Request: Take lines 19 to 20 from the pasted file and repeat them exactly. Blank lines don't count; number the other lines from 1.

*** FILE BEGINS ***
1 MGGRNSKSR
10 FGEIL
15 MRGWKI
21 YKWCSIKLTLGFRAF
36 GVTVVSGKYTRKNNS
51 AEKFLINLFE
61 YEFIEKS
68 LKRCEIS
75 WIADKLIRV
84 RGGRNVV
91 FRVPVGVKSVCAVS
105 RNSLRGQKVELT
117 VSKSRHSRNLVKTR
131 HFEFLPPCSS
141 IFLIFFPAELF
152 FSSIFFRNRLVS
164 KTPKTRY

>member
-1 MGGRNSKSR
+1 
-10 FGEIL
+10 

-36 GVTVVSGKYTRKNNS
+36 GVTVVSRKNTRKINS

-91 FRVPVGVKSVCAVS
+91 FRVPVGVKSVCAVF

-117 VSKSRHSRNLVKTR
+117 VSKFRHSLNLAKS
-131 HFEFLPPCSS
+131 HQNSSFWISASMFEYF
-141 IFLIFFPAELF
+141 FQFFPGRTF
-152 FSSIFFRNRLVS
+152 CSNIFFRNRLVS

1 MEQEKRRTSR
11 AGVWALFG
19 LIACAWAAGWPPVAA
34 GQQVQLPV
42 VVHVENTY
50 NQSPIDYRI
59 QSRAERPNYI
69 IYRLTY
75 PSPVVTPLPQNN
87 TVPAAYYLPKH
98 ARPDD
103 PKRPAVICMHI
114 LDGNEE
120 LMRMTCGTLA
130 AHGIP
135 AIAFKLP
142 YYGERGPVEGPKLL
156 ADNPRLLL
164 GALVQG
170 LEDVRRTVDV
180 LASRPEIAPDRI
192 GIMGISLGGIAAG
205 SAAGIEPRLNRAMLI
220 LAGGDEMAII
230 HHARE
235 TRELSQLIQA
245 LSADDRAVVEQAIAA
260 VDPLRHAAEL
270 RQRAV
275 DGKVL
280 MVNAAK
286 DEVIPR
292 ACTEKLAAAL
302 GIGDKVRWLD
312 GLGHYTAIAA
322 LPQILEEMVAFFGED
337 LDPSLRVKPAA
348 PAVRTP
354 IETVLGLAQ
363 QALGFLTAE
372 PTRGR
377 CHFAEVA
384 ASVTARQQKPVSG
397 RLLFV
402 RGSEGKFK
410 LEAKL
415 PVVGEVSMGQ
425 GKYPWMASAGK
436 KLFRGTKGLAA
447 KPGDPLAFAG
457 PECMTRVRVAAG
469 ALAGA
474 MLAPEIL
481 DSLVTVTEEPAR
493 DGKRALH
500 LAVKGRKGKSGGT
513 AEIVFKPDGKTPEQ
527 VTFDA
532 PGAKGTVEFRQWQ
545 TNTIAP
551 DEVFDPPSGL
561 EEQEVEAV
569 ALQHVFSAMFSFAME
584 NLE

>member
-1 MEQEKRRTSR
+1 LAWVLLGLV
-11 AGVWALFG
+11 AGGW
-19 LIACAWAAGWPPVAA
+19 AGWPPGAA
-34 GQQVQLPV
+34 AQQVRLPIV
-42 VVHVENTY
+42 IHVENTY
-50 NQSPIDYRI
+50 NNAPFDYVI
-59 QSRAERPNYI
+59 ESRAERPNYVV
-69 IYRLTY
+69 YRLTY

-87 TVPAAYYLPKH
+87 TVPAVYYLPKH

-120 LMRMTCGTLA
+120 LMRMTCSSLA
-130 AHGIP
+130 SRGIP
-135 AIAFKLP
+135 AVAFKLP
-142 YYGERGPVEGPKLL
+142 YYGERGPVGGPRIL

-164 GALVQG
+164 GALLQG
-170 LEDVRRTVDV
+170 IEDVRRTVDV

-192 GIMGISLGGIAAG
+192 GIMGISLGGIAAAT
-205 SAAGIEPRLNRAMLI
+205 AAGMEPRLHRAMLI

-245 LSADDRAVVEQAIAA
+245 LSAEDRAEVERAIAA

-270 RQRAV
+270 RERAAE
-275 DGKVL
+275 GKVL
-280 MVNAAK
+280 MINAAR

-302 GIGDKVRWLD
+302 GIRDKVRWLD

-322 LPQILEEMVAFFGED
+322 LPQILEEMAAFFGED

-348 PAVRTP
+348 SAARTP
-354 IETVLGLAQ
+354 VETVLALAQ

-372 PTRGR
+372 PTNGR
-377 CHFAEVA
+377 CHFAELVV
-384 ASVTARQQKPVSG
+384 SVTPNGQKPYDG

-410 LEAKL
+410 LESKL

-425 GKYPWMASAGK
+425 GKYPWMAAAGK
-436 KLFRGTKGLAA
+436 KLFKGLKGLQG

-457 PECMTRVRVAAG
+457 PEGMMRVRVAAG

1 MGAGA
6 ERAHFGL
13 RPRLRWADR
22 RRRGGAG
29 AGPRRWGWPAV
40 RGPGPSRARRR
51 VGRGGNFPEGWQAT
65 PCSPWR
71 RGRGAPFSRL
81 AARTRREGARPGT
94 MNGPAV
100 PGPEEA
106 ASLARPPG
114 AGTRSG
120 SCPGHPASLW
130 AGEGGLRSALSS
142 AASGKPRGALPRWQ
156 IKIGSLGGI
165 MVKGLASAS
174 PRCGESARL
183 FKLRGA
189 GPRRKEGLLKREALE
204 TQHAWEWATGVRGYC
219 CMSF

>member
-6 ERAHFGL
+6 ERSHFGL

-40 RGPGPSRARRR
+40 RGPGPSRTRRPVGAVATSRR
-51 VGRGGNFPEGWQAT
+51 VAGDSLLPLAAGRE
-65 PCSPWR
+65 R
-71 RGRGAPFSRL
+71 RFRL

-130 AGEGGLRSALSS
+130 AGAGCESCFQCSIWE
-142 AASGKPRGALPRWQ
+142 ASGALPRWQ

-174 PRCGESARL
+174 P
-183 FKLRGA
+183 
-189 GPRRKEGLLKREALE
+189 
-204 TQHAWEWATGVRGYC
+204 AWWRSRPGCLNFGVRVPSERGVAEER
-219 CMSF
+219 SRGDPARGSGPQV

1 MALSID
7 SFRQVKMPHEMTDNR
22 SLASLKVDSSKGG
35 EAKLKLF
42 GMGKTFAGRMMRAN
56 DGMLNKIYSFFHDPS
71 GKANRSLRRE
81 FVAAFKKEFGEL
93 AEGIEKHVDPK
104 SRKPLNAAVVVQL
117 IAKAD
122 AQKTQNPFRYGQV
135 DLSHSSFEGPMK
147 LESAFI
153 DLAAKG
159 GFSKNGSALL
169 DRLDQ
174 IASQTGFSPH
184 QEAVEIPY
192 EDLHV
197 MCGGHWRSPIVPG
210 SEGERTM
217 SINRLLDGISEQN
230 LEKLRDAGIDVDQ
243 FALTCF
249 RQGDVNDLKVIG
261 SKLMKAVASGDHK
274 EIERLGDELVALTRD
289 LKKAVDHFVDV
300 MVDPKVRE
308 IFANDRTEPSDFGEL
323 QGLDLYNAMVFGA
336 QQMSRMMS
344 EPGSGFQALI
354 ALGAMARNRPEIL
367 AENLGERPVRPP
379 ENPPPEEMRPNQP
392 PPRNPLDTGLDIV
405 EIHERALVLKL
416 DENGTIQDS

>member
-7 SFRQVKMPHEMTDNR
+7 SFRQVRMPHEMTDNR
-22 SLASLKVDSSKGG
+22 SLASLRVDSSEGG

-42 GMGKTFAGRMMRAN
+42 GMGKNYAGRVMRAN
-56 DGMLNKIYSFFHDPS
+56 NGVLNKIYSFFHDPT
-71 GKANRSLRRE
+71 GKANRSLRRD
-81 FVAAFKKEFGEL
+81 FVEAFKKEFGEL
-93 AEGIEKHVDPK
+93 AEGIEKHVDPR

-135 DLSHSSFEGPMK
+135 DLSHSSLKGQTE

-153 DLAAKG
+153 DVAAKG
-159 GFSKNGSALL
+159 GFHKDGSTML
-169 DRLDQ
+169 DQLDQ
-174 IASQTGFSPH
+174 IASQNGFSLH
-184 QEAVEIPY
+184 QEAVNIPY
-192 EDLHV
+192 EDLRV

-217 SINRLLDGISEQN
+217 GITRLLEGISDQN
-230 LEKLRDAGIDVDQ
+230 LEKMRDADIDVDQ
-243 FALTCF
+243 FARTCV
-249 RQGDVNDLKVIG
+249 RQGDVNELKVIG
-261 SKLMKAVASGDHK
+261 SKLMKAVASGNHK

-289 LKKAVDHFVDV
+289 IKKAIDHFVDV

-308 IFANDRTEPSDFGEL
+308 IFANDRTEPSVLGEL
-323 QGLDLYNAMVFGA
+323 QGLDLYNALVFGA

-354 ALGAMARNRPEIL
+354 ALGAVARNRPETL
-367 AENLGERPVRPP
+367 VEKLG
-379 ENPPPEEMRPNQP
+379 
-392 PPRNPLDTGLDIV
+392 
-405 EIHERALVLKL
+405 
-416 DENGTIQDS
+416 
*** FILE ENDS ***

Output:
-1 MGGRNSKSR
+1 